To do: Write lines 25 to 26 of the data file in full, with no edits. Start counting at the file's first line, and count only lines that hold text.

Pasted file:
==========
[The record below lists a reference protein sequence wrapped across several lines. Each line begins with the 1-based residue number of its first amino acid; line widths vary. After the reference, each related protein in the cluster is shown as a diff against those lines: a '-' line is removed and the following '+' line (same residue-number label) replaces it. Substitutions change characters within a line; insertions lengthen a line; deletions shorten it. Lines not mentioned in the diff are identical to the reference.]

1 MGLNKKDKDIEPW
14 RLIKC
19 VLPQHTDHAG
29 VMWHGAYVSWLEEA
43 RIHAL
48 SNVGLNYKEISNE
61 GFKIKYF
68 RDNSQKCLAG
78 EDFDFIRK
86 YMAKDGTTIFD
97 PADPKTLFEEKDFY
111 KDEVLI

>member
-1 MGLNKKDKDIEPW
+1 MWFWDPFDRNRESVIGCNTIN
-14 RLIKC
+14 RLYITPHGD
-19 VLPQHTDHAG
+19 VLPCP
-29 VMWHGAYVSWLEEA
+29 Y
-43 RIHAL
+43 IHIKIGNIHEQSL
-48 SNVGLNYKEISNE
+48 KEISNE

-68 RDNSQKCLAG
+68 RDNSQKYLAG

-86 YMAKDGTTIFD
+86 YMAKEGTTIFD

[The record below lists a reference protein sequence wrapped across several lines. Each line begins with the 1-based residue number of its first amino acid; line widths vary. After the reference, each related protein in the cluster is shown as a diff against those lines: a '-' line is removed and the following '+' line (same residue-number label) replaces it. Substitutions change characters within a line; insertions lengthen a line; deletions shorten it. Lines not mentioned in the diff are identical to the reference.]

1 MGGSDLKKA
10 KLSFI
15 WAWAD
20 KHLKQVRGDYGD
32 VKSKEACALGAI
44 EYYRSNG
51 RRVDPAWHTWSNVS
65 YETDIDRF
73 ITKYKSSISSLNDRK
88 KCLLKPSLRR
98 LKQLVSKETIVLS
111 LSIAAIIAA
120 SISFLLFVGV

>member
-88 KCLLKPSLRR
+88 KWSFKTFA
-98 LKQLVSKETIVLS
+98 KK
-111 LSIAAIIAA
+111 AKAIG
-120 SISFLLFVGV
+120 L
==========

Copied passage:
-48 SNVGLNYKEISNE
+48 KEISNE